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OECD: More Effective Action Needed to Cut Water Pollution from Farming

March 12, 2012
By: Meghan Pedersen, Pro Farmer Associate Editor
 
 

According to a new report titled "Water Quality and Agriculture: Meeting the Policy Challenge" from the Organisation for Economic Development and Co-operation and Development (OECD), OECD governments have made little progress in reducing water contamination from farming over the past decade. OECD elaborates, "Not only are pollutant levels high in many areas but sources of contamination are often spread widely across the landscape, making measurement and control difficult."

 

OECD also notes that this costs taxpayers billions of dollars each year, besides the cost to the environment. And the risks of water pollution are only expected to grow in the years ahead due to the rise in commodity prices which have encouraged intensive production. The report also says "even where low-pollution management systems have been adopted, there is sometimes a considerable time lag before water quality improves."

But OECD also reminds readers to keep the scale of the damage caused to water via agriculture in perspective, as the quality of drinking water in most OECD countries is high and farming is not the lone culprit.

The report says policymakers' "key challenge" is to "reduce farm contaminants -- nutrients, pesticides, soil sediments and veterinary products -- which are lost into water systems, while encouraging higher water quality for recreational and other uses."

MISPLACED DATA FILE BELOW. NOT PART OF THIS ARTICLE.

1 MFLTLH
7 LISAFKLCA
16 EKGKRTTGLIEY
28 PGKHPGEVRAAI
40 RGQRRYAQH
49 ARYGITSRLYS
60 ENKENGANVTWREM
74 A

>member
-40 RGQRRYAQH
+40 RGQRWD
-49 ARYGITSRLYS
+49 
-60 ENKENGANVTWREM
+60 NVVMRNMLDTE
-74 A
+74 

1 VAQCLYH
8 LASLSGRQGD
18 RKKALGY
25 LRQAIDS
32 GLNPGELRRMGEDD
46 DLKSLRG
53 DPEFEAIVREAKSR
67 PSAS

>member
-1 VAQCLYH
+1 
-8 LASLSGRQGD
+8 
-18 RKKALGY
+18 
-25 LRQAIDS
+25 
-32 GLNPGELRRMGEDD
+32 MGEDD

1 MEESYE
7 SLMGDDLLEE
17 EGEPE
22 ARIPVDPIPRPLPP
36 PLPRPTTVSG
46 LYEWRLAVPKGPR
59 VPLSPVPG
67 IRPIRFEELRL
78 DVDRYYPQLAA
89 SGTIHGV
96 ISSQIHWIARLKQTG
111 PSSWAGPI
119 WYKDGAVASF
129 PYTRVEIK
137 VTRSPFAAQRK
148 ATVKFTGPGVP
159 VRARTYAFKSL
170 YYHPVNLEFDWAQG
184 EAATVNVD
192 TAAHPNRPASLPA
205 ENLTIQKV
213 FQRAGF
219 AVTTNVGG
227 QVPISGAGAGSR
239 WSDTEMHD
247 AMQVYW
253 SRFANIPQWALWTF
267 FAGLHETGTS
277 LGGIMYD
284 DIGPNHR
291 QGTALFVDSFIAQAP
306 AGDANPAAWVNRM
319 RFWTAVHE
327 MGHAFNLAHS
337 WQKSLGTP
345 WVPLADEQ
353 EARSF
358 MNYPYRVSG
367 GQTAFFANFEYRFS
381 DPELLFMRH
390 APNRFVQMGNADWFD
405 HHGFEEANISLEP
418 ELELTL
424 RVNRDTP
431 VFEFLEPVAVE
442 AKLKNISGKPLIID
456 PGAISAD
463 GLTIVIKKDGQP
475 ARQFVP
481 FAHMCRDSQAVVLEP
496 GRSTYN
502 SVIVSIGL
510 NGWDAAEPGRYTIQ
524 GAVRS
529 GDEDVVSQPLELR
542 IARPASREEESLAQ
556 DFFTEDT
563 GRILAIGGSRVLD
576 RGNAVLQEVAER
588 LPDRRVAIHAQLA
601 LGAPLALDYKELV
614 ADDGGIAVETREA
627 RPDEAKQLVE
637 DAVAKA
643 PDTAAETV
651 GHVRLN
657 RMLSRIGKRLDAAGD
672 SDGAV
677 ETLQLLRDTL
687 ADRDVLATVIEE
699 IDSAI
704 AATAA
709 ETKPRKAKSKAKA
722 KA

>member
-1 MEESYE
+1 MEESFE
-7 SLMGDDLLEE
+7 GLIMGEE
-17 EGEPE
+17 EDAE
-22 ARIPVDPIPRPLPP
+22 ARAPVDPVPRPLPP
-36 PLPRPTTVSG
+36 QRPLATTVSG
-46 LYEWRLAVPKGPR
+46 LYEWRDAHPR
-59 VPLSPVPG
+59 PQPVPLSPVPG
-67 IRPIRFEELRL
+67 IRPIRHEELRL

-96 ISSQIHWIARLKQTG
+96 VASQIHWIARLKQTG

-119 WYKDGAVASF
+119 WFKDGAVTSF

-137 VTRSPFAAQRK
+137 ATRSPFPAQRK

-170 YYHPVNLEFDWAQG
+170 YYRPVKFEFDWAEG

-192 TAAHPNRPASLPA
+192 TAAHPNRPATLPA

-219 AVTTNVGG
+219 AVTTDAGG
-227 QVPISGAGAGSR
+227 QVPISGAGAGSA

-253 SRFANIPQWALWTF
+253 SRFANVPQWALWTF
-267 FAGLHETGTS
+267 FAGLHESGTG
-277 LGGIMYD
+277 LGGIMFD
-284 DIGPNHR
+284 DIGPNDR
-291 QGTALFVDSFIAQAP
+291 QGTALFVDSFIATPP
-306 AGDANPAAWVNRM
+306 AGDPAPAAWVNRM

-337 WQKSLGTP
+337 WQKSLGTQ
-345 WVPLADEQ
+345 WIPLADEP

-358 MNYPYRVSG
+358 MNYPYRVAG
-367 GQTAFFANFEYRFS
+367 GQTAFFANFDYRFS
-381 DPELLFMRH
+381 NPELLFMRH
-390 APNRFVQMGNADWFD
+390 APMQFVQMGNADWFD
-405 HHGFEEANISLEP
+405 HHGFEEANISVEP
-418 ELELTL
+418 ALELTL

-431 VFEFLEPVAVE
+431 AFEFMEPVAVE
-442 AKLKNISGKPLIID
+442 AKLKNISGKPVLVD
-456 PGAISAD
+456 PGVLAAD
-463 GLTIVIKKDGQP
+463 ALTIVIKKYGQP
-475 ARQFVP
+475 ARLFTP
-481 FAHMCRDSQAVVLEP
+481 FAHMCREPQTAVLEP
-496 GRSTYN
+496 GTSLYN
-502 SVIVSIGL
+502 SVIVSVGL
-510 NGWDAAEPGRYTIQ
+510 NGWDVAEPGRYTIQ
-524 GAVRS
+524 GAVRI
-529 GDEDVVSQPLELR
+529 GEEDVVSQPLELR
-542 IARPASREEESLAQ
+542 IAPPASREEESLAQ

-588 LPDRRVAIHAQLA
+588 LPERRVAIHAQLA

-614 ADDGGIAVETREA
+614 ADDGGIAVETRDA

The report also says that past policies to help farmers handle pollution have generally failed, so more effective policies are needed. More specifically, the report makes the following recommendations:

  • Enforcing compliance with existing water quality regulations and standards.
  • Removing production and input-related support in agriculture in order to lower pressure on water systems.
  • Using a mix of policy instruments.
  • Adopting the Polluter Pays Principle to reduce agricultural water contamination where practical.
  • Setting realistic water policy targets and standards for agriculture.
  • Improving the targeting of policies to areas where water pollution is most acute.
  • Assessing the cost effectiveness of different policy options to improve water quality.
  • Taking a holistic approach to agricultural pollution policies.
  • Establishing information systems to better support farmers, water managers and policymakers.

 

The report, as well as a number of background papers, are available here.

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RELATED TOPICS: Policy

 
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